Our little family arrived safely in Newark, and now I am in one of the most peaceful & beautiful places I have ever found on planet earth. I won’t reveal its secret location, but suffice it to say it’s a lake in rural New Jersey.

And no, that is not skateable ice on the lake. It formed during snowstorm, and although it’s an inch thick, it’s rotten and cracks with impressive & scary noises when stood on. I did try.

Skating, traveling, family, and ice. A small thing like “US national championships” mixed in there. I will be competing at LT nationals in Milwaukee in a week. What a long strange trip its been, and is, and will be.


There are so many stories happening at races all across the world. But I am just one camera & keyboard, and here is the story I saw at the races on Saturday.

I’ve written a few times about Tony Sargent, a really nice guy who moved to Utah from Oklahoma to try and qualify for Olympic trials. Tony inline speedskated as a kid, and has competed at the elite levels in Golf. Here is a story his local paper ran.

Tony skated a qualifying time late last year for US championships, but this year they lowered the qualification times significantly. These new times were faster than he has ever skated, and although he has improved, his times were not enough to qualify him for nationals or Olympic Trials under the new times.

So his coach changed his training, and peaked him for this weekend. This race was his last chance to qualify for his first trip to nationals, & he needed to skate a sub 39 second 500m.

Coming around the last turn, his long legs and torso churning, he must have known he was on a great race, and how close it was going to be.

38.93 !!!

The eruption of cheers from his teammates, friends & coaches echoed through the whole oval.

In one moment he had qualified for both US national championships this year, and Olympic trials next year.

I speak often of how this sport can break your heart, but when it’s good, when you skate that PB on the day it counts, it’s a feeling like….

Well, Tony, how do you feel?

I’ve called my whole family up, and I pretty much broke down in the locker room, it’s just a huge weight off my shoulders. Huge.

A kid from Oklahoma skating Olympic trials! It’s a good thing! On the Ice! Not something we have much of there.

This is right up there with my best golf days, it feels like I just won a tournament, even though I will be dead last at US championships.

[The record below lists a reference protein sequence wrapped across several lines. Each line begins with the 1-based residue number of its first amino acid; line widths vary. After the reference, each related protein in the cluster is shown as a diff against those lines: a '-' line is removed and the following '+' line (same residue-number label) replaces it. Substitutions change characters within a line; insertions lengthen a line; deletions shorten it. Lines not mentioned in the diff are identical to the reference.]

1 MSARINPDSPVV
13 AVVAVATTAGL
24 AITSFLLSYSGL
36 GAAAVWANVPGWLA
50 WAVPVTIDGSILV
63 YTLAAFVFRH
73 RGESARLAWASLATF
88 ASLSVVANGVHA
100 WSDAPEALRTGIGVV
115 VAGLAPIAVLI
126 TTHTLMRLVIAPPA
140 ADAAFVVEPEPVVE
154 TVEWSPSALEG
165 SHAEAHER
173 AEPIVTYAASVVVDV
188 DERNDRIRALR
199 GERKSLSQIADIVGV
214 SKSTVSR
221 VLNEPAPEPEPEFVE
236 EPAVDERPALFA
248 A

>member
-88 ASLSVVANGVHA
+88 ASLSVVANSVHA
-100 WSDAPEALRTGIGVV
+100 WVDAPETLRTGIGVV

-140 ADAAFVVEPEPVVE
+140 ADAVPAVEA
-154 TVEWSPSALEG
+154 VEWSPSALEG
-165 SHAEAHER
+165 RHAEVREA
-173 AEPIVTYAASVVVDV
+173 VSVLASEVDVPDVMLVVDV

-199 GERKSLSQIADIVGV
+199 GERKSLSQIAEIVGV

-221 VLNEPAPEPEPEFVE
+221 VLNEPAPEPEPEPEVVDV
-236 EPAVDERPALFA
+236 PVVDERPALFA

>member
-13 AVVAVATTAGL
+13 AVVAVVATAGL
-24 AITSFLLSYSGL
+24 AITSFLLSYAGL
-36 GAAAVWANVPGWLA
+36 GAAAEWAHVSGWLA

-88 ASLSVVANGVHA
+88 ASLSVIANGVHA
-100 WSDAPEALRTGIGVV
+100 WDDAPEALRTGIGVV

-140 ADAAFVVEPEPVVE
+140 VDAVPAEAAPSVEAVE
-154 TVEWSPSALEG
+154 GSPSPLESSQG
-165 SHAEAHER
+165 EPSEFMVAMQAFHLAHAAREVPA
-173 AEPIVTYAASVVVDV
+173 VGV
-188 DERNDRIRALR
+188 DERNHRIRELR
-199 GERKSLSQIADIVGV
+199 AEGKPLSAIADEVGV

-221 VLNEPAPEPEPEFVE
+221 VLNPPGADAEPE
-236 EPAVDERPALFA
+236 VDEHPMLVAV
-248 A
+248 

Before I hit a golf ball in a big tournament, I tell myself that I am the best golfer out here, and I know I am going to hit a good shot and I do.

So, before my race today, I told myself that I am the best one out here, and even though I did not skate the best time out here today (note: 13th of the 20 skaters)

I skated my best time, better than I have ever been before. The best Tony that I have ever been.

Congrats Tony! I looked at some of your earliest times, and that kind of improvement is truly remarkable.

From a 47.24 second 500m to a 38.93 in two years takes a stunning amount of hard work!

You would have beaten your first race, head-to head, by over 80 meters.

(check out the cool graph on this German website, DESG, and in english, all of Tony races)

37 at 37

My friend Eric Kraan turned 37 yesterday, so for his birthday, his idea of fun was to lace up his classic Viking hardtails and skate 37 laps!!

Eric skates everything, ice, inline, quads, the Funky Friday night skate here in Salt Lake. He is an allskater in the truest sense of the word.

Eric still can go fast, and could have skated those laps faster with his custom boots & clap blades, but things can be different when you love skating but start to see the south side of 30, (or maybe I am wrong, maybe it’s just that Eric’s dad is Dutch).

In his last few laps, Eric did catch an edge and took a tumble to the ice, but the important thing is he popped right back up again, and finished with a smile (or was that a grimace of lactic pain)

and that is important at any age…

Zen 10 questions: Katherine Reutter

It was US championships in December 2007, as the skaters were being introduced & called to the start I noticed this redhead who gave an absolutely huge smile when her name was called.

(all photos in this post are from the amazing Tom DiNardo).

At a moment of supreme stress, she seemed incredibly relaxed and happy. Katherine Reutter went on to simply dominate all the races, throwing huge outside passes, and saying to the rest of the athletes “catch me if you can”. None could.

I later learned that in qualifying for this meet, she had unofficially broken the 9 lap time trial world record. Who was this person?

After a number of conversations at the rink, and meeting her folks in the stands at the world cups, now I have an idea who this remarkable indivudal is, and am proud to welcome her to my little home on the web.

onward to the interview!

1. So what is the origin of that huge smile I see on your face when you step to the start line? And has it changed?

Smiling at the line has never been something I’ve thought about… You go through every round hoping to make it to the finals and it’s such an honor to be introduced as one of the top skaters and to be representing your country at world cups that smiling just seems so natural.

I’m also so appreciative of all the people in the stands who come to watch and cheer that it’s the least I can do to acknowledge how much their support fuels me.

2. In years past, you were known as a crazy strong skater with questionable technique, what are the things you have worked on to change this?